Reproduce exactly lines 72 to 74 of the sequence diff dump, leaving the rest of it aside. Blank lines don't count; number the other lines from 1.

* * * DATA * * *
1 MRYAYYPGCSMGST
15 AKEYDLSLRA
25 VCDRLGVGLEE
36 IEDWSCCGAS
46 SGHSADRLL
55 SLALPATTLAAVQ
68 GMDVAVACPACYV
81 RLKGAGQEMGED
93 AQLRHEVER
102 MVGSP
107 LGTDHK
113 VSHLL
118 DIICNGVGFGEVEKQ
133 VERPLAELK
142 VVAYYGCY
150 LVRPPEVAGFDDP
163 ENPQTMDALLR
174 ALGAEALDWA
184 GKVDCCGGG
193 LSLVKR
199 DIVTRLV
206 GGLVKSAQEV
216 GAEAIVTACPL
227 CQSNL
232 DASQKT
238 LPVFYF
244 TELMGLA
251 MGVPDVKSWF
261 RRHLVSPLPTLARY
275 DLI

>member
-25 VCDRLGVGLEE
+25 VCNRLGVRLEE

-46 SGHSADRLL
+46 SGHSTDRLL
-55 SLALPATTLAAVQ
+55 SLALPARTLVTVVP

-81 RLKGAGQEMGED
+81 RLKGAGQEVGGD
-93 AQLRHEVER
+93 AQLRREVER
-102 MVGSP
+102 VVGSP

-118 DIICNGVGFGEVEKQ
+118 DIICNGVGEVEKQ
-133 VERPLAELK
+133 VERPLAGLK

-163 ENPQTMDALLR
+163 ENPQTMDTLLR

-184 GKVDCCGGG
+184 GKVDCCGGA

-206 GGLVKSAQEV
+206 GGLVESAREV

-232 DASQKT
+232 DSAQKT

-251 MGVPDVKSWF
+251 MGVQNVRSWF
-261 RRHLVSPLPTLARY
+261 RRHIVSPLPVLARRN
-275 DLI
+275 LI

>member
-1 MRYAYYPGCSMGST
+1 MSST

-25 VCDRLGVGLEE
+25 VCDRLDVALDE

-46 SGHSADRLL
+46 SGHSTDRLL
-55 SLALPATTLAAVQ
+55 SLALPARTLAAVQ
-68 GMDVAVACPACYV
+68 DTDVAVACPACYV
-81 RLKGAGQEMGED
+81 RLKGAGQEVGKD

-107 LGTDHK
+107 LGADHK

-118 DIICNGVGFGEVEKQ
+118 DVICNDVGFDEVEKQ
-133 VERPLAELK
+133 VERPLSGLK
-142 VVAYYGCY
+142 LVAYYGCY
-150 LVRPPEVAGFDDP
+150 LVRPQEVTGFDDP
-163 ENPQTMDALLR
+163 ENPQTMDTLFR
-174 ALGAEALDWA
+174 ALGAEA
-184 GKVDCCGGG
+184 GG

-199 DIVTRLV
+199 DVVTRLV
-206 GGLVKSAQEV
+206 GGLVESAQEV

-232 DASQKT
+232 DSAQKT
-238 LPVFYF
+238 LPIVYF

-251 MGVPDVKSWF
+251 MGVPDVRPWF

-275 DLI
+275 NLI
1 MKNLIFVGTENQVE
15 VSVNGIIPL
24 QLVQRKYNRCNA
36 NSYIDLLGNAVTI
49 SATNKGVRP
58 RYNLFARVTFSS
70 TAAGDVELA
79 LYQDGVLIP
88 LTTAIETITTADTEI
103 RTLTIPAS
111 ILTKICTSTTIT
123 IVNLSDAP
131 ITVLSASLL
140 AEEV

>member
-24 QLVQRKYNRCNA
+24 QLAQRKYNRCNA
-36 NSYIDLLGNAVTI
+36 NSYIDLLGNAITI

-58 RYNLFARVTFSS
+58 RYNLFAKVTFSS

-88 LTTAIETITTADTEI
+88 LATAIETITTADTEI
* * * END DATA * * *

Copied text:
+68 DTDVAVACPACYV
-81 RLKGAGQEMGED
+81 RLKGAGQEVGKD